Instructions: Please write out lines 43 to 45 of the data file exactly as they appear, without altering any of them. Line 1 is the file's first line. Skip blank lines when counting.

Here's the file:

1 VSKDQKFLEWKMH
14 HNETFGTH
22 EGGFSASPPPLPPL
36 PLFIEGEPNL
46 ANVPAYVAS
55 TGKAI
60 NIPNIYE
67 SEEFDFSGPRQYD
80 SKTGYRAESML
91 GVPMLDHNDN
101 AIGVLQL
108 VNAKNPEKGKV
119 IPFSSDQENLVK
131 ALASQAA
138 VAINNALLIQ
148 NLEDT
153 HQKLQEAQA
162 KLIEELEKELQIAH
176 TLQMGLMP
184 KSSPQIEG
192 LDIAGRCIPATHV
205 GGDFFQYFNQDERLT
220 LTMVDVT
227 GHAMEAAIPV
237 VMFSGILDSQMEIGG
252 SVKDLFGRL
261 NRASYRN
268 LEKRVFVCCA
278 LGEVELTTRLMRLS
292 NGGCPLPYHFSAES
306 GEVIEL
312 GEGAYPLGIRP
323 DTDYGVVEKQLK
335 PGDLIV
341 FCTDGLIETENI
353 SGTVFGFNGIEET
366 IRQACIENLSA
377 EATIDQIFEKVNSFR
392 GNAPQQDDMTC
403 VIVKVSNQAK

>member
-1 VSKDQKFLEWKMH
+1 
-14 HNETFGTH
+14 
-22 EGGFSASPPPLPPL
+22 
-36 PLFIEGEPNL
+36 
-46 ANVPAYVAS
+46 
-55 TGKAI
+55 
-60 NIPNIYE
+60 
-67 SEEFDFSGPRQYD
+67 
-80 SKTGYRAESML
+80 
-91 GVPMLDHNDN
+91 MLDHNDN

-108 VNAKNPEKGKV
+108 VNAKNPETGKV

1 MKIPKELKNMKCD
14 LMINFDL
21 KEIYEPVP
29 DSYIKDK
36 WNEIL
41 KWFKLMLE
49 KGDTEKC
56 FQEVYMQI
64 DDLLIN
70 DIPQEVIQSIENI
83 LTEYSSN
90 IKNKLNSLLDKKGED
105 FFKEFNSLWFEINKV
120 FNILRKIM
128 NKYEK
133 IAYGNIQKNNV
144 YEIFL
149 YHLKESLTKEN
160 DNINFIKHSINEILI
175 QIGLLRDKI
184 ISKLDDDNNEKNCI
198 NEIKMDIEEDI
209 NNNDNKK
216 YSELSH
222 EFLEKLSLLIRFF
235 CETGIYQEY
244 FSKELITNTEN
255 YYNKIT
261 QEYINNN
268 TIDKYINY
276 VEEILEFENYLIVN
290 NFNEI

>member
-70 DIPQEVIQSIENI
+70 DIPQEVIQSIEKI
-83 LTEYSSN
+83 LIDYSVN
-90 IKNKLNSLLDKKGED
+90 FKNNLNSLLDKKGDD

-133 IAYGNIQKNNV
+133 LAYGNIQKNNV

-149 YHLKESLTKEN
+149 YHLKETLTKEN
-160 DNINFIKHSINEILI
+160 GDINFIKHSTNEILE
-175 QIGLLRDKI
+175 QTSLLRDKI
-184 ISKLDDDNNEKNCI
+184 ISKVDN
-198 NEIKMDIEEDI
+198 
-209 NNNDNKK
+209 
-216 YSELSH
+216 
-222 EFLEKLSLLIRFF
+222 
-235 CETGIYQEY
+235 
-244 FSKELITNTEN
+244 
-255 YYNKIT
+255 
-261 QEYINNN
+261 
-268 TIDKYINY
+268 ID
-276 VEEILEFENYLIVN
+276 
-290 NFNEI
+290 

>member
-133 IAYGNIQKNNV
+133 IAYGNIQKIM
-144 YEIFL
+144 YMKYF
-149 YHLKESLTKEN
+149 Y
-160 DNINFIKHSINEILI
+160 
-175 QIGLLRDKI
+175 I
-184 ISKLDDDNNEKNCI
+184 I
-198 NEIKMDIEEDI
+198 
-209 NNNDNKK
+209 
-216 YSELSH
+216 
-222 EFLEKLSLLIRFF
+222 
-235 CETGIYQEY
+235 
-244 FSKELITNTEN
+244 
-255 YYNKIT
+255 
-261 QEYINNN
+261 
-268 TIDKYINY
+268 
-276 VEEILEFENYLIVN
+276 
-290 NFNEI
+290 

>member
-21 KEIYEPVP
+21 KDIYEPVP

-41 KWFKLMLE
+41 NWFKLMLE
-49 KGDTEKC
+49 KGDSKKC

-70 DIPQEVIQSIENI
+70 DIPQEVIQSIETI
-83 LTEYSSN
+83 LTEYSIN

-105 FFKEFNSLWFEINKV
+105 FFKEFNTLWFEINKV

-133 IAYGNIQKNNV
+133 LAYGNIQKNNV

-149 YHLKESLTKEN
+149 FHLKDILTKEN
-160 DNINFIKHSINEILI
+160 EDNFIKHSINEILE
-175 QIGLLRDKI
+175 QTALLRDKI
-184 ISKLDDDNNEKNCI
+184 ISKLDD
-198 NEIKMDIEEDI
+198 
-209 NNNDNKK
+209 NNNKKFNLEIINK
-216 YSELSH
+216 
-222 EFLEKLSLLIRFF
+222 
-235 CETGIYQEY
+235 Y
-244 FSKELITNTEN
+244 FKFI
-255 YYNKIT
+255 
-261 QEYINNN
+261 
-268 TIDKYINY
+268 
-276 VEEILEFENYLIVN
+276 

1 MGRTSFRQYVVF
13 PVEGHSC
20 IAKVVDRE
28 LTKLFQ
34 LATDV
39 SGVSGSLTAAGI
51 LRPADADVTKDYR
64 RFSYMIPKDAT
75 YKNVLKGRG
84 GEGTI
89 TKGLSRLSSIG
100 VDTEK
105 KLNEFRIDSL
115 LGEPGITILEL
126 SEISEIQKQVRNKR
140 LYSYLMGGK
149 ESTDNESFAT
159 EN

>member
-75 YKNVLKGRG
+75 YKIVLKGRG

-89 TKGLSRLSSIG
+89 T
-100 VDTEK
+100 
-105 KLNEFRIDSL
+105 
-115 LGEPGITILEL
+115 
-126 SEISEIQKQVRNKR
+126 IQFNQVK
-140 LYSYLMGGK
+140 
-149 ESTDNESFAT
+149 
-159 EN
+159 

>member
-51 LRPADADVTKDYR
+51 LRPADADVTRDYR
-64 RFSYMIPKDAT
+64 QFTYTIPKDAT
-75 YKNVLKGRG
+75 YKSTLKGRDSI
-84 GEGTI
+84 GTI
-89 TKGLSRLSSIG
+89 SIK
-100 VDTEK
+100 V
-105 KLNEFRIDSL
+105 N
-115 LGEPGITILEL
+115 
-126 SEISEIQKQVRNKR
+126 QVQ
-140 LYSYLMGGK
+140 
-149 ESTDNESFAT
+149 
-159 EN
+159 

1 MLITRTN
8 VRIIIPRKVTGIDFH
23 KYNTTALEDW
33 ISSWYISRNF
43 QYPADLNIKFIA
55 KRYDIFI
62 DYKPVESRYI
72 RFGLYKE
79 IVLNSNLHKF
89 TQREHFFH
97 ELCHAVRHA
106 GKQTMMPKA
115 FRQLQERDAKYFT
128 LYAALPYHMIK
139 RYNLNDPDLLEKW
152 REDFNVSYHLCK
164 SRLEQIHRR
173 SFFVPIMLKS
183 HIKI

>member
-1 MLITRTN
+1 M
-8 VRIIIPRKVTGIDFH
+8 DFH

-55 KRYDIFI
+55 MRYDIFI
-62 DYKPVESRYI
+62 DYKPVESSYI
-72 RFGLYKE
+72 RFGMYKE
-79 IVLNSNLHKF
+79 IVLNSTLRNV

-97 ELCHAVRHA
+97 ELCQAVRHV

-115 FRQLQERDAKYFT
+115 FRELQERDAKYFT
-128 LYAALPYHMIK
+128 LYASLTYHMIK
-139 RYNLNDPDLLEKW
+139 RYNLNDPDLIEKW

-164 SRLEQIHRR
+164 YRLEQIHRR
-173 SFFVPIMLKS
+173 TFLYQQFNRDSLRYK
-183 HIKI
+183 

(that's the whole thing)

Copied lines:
+1 
-14 HNETFGTH
+14 